This blogpost is also available in German / Deutsche Version hier!

Veganuary? What’s that? It’s actually quite simple: Veganuary = Vegan + January. The idea is, to try to eat completely vegan for the month of January. After January, there is no further obligation and a complete change of lifestyle isn’t necessary. Veganuary is just a kind of challenge to test the vegan diet for 31 days, to test recipes and to try new things.

On Instagram (you can also always contact me there), 95% of you were actually interested in Veganuary. As promised, today I will give you all the tips that could help you in the Veganuary!

1. Preparation: Read and Research (helps to make informed decisions and stay motivated!)

Many who are new to Veganuary may wonder what is the point of Veganuary?

I will try to be as undogmatic as possible, but I still want to share some facts with you. Integrating more vegan dishes into everyday life and significantly reducing animal products is better for our environment. The amount of animal products that we consume, especially in the industrial nations, damages the environment and animals. I already laid of some of the facts in my last blog post, but here they are again because they are so important:

  • If we continue with our western diets, greenhouse gases will increase 80-90% from food production by 2050 (sources here and here)
  • More than 80% of farmland is used for livestock, but it produces only 18% of the calories and 37% of the protein intake we consume in the world (source)
  • Overall, food production accounts for 26% of global greenhouse gas emissions and consumes about 43% of usable land, which is non-ice-covered land or not desert landscape (source)
  • Regarding Health and Climate Change: ‘We project that health and climate change benefits both contribute to the lower the fraction of animal-sourced foods in our diets.’ (source)
  • And if we want to limit deforestation, which is necessary to preserve biodiversity in the world, then a mainly vegan diet is the only truly feasible form of nutrition to achieve that, if we also want to adequately feed the world’s population (source)


Questions about a Plant Based Diet: I’ve already answered 100 questions from you guys from Instagram about vegan nutrition in these two blog posts, here and here, . Maybe that will help you a bit, or maybe your biggest questions will already be answered. In any case, I think these two articles are the perfect jumping off point.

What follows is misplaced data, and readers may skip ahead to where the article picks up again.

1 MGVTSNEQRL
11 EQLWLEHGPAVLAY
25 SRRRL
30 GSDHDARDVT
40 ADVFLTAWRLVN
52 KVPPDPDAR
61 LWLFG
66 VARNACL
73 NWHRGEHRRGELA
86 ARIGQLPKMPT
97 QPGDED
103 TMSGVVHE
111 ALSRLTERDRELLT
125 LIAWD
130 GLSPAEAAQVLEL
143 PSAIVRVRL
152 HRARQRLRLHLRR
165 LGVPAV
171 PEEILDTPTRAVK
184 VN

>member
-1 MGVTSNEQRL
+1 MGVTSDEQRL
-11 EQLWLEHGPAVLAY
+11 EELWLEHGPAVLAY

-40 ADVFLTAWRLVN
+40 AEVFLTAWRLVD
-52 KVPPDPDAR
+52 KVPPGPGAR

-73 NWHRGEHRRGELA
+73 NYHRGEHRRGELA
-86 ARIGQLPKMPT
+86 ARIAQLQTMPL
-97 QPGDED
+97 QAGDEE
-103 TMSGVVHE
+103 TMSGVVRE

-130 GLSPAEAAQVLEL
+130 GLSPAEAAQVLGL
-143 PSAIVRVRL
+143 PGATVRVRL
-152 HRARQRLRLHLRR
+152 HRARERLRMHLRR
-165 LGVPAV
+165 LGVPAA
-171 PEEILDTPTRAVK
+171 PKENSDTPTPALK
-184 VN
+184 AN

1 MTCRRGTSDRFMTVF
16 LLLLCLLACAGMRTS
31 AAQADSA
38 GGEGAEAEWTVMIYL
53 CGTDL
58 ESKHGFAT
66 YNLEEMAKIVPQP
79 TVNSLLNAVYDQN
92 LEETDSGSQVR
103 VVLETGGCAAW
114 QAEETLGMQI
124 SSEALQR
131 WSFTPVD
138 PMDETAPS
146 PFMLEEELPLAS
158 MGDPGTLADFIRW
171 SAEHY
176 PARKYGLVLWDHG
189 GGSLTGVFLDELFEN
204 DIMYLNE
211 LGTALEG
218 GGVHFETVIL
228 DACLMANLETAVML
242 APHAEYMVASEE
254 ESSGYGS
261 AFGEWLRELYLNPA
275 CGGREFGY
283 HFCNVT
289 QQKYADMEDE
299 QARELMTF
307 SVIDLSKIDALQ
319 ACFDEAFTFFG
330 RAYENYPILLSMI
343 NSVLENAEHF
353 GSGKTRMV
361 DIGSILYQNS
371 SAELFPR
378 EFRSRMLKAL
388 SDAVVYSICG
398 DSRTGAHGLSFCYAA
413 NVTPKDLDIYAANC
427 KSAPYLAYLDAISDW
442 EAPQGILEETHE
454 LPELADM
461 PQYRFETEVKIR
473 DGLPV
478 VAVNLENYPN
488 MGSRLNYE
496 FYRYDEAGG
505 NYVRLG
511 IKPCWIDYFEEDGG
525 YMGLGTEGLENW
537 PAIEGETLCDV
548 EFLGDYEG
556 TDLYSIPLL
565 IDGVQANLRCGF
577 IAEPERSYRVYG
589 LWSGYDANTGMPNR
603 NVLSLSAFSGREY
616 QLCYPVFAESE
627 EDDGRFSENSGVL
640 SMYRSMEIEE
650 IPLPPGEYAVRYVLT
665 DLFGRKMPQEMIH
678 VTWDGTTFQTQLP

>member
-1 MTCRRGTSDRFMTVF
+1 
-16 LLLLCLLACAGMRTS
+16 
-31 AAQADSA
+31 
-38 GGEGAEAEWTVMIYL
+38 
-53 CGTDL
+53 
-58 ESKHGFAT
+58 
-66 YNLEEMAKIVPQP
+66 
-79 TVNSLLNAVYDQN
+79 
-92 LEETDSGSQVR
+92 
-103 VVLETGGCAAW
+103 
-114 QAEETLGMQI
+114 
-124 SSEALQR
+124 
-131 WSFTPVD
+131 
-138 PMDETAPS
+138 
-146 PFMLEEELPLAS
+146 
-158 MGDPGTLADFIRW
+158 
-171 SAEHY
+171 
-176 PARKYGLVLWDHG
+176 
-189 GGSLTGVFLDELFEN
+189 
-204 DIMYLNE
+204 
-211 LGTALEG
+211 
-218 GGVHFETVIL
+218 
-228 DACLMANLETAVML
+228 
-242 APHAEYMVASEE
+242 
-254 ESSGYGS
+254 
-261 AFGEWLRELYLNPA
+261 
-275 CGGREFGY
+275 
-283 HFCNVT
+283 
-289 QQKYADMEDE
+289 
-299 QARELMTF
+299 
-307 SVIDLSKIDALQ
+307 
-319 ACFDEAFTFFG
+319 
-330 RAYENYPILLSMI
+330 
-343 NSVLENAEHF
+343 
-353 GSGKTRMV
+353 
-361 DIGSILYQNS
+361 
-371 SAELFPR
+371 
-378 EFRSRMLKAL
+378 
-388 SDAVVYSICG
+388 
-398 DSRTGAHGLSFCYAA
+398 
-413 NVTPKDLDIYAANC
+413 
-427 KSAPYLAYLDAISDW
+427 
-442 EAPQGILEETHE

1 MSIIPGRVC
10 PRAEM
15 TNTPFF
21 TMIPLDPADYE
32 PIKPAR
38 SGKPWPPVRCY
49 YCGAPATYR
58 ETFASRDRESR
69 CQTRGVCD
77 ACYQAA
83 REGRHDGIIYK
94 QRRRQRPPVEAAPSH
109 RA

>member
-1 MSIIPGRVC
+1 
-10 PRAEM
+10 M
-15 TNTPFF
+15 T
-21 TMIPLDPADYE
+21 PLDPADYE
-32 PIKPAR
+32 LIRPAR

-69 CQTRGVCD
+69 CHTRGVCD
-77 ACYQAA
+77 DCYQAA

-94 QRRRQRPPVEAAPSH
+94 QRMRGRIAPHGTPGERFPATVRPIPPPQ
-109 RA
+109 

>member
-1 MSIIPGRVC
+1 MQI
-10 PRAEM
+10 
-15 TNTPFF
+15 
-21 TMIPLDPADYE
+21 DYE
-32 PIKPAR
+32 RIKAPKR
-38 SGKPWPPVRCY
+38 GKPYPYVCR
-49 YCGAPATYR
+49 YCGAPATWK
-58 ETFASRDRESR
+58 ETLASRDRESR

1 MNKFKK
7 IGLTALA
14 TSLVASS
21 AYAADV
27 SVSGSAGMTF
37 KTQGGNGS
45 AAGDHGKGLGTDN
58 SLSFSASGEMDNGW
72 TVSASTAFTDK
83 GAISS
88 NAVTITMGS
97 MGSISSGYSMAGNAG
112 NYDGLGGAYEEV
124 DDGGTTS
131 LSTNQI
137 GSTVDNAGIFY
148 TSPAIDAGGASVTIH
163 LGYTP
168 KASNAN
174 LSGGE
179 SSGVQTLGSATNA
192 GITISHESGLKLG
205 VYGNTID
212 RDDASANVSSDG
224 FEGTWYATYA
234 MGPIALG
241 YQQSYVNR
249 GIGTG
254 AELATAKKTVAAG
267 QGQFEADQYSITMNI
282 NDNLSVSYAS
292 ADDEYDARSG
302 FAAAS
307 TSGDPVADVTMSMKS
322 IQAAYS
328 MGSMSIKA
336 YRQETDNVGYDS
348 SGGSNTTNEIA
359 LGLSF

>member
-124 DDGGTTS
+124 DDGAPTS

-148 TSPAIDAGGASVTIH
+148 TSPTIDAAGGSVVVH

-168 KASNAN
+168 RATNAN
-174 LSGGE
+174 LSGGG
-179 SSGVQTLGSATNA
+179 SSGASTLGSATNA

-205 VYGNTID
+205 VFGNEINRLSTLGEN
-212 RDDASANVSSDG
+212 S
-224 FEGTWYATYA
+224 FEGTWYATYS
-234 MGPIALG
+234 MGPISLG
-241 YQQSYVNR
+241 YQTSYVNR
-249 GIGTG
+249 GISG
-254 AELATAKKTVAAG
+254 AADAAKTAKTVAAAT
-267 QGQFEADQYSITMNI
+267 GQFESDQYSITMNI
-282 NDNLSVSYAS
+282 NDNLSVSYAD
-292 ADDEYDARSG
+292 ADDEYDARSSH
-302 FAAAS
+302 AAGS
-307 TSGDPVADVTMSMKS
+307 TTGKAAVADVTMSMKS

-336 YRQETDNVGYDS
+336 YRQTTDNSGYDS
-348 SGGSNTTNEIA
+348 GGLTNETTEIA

Other books that I can recommend, but not a must: Skinny Bitch, How Not To Die, Eating Animals, and Vegan Cliche Ade

Documentaries: I prefer read than watch when I want to inform myself, but documentaries are always very memorable! e.g. What The Health, Dominion, Earthlings, or the Tomatolix YouTube video


2. Shopping List

I’m probably unpopular with some super vegans, but first finish all of the non-vegan products that you already have that do not last long or give them to friends or neighbors. I hate it when food is thrown away, vegan or not! You do not have to be 100% vegan from January 1st. It’s about the transition and the challenge and the journey is the goal!

And maybe your next step in veganuary will be to visit the supermarket. I have been vegan for over 7 years, so I can only give my personal tips on how to do it in the supermarket. You need to know that I try to eat as much whole foods as possible. I don’t forbid myself from eating anything, eat packaged or processed products, white bread and normal sugar, but in moderation and try to cook at home using only whole foods. I also do not buy everything at once from the list below, but usually have 1-2 products from every category at home:

  • Vegetables:
    • I try to bring in as much variety as possible during the week to cover all the nutrients and vitamins that I need! That’s why I do not have an exact list, but I buy a mix of:
    • Green vegetables such as lettuce, spinach (mostly frozen), kale (mostly frozen), zucchini, etc.
    • Paprika (high vitamin C content)
    • Cruciferous vegetables such as broccoli, Brussels sprouts, cauliflower, cabbage etc.
    • And of course standards like potatoes, onions and garlic, ginger
    • Etc.
  • Fruit:
    • Here I try to buy whats in season, but mostly I always have:
    • bananas
    • apples
    • Blueberries (mostly frozen)
    • Lemons
  • Pasta & other cereals / carbohydrates:
    • I try to buy wholewheat whenever I can: wholewheat pasta
    • millet
    • Brown rice